Newsletter

Get your daily update and weekly newsletter by signing up today!

Opinion

Ending up in the Manchester United end as a Newcastle United fan…

4 days ago
Share

“Geordies here, Geordies there, Geordies every f……”

The away day chant that always gave me goosebumps as a young lad.

I recently wrote a piece on The Mag entitled ‘A tribute to Mark Carroll’, which reminisced about away days together.

Then recently reading a great piece by a bunch of lads who had been in the Sunderland end at Roker Park, it got me thinking about all the games I ended up in the home end, instead of where I should have been.

I recalled in my piece about Mark Carroll, how I had ended up in the Swindon home end because it was a pound cheaper and our socialist principles justified being in their end (A pint was under two pounds back then).

So, what is it about going away from home and being in the football tribal cauldron?

When I first started watching football, me and my mate (and older brothers) would stand in the East Stand terrace next to the Gallowgate, as that was where the away support were, above us in the seats. Even as a ten year old I seemed to get a buzz from being close to the away support, it sort of magnified the importance of the game when you saw people close up and saw how passionate they were.

So as soon as I was old enough, I was off to away games and in the eighties being able to pay at the turnstile meant you could just roll up on the day. Post-Hillsborough things changed and ticketing came in, though sometimes just for away support (correct me if I am wrong).

Chelsea away at Stamford Bridge and we are in the Shed and a bit worried for our safety. Positioned ourselves close to the pitch in case we are rumbled, or the Toon score, for a quick exit but once again our team lets us down and we troop out with the cockneys and I hear more Geordie accents around me.

There is a strange satisfaction being in the wrong end at a game and surrounded by the “enemy”…

On one occasion I travelled to Manchester United and paid in to the home section nearest to the away support. The police didn’t expect so many Geordies to turn up and as they arrived and filled their pen, they started to scale the fences. The hard lad Manchester United I was surrounded by, suddenly stopped being so mouthy and their aggressive gesturing started to drop off. The next pen was scaled and massive numbers of police came in to the next segregation pen. How I wanted to acknowledge my Geordie kin but had to restrain my inner laughter.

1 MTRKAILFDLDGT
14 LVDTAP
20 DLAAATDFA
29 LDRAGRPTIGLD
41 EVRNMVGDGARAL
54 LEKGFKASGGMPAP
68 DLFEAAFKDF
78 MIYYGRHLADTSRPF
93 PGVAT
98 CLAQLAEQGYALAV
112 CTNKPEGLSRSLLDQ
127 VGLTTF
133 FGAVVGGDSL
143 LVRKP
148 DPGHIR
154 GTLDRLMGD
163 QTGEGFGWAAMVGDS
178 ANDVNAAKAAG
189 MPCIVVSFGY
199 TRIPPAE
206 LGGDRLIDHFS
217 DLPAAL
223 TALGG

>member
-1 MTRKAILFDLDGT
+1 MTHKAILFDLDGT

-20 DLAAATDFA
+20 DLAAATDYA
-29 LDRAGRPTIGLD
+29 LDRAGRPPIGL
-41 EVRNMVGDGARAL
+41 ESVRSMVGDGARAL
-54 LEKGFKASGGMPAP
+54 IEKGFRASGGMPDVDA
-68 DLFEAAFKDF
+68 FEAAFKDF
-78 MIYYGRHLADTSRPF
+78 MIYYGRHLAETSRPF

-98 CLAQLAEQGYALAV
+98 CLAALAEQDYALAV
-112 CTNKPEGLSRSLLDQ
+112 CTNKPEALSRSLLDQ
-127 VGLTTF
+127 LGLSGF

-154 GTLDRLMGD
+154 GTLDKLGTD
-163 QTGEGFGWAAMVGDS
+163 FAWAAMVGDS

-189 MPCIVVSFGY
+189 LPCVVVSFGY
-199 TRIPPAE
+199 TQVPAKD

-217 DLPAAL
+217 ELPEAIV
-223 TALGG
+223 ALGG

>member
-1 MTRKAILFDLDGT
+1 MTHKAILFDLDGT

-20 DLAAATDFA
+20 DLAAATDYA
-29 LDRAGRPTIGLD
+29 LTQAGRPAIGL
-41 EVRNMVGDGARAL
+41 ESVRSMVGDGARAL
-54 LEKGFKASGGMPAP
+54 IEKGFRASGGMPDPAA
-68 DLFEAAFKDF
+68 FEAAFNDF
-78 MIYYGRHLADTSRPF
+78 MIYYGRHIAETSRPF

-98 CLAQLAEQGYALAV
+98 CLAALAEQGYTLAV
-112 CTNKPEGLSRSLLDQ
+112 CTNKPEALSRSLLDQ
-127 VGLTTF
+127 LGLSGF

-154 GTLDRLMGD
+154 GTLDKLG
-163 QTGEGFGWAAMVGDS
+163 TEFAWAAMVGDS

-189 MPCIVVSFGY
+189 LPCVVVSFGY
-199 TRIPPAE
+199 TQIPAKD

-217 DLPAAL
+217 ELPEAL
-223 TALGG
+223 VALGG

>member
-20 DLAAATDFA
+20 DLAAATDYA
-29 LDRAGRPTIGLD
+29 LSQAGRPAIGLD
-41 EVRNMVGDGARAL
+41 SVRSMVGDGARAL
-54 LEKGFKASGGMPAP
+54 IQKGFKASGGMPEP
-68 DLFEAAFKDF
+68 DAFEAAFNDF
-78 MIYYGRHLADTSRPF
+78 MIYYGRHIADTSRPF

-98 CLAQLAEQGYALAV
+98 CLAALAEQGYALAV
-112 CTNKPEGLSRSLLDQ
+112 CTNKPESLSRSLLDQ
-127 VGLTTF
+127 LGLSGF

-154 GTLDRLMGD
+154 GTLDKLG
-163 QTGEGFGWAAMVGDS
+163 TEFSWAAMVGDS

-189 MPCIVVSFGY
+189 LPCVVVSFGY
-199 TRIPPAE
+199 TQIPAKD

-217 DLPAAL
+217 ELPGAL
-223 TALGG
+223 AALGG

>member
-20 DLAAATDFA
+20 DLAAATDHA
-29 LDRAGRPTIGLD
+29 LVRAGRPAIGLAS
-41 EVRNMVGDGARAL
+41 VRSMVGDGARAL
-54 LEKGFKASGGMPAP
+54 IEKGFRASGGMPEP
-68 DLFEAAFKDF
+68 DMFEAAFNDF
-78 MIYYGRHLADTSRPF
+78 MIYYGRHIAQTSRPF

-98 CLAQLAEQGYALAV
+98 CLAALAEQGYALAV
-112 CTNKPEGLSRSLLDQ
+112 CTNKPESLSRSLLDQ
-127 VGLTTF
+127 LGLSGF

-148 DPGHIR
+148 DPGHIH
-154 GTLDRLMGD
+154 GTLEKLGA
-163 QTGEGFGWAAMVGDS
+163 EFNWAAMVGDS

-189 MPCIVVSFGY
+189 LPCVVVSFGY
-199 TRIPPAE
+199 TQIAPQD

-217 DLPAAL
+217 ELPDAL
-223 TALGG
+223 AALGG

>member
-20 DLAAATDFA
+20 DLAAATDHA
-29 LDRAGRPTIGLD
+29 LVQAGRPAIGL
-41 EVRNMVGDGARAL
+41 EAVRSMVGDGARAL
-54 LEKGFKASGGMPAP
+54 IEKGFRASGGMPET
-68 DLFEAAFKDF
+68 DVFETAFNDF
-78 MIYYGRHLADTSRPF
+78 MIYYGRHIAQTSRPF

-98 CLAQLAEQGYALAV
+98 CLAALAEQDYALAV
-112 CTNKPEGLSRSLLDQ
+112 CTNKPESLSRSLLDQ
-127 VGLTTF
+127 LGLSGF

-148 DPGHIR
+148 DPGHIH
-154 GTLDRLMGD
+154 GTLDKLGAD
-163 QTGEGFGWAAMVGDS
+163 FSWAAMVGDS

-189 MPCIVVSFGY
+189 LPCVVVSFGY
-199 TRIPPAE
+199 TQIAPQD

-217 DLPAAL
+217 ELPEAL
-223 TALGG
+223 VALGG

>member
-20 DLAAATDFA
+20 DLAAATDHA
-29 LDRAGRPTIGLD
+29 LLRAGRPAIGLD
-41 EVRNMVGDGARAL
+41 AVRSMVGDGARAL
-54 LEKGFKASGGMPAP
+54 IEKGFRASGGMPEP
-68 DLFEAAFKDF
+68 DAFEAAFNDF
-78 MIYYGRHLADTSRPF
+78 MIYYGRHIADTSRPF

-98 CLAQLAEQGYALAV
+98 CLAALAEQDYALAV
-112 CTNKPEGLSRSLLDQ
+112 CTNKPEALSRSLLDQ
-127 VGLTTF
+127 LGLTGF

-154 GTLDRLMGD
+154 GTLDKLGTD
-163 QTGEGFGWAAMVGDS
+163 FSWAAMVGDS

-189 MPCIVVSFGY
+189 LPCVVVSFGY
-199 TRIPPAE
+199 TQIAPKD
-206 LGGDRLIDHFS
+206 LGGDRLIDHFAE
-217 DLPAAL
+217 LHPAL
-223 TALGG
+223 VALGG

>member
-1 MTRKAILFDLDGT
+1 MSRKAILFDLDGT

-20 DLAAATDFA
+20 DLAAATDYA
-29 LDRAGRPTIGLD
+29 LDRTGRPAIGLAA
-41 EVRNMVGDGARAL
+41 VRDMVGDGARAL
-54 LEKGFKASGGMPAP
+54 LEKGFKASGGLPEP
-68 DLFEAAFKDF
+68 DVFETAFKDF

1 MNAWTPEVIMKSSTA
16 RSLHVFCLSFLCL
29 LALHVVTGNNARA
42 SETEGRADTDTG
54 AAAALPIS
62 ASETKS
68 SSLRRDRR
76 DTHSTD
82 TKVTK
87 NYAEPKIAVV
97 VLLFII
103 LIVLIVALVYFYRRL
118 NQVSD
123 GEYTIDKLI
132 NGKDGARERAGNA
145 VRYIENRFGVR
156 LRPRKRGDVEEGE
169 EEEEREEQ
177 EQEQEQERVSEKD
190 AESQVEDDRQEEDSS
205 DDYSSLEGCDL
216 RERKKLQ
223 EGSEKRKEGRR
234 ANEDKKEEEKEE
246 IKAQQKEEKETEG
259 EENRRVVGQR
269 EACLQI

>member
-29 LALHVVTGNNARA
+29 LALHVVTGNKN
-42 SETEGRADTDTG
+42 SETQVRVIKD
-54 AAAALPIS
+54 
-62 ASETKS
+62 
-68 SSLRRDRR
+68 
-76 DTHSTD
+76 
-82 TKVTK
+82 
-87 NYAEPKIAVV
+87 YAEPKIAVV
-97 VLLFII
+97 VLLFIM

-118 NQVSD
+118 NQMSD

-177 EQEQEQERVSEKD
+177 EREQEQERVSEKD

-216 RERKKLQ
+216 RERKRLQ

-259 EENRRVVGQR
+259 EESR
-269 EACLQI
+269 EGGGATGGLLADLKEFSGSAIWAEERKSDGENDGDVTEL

Next up, Old Trafford again, it is all ticket and living in London I can only get a ticket in the Stretford End. This is when my dislike of all things Manchester United FC and their supporters became set in stone. We get beat again!

Manchester United again, this time at St James Park. League Cup.

Man Utd cannot sell all their tickets for a Wednesday night game so I get a ticket in their end, which is the West stand paddock below the new Milburn Stand. Philippe Albert scores in the 82nd minute (we end up winning 2-0, Kitson on 87 minutes), cue celebrating and having kicks and punches rained down on me. I manage to get out of the paddock onto the side of the pitch, then quickly ejected from the ground with many others who had bought tickets like me. Off to the Three Bulls to wait for my mates to celebrate.

I have many more experiences, QPR and buying a ticket from a Norwegian tourist at Shepherds Bush tube and so on, but I am sure readers will outdo me with their more exciting away day adventures.

Moving on to 2022, one of my mates is a big Burnley fan and tells me he will get tickets in the Burnley end for the last game of the season. I have been taking my 11 year old son to away games for a few years now.

Pitch invasions and unpleasant scenes recently. I bottle it and tell my mate I’ll give it a miss. Something inside tells me I should have been there with my lad, so he can get that unforgettable buzz of being in enemy territory.

Share

If you would like to feature on The Mag, submit your article to [email protected]

Have your say

© 2022 The Mag. All Rights Reserved. Design & Build by Mediaworks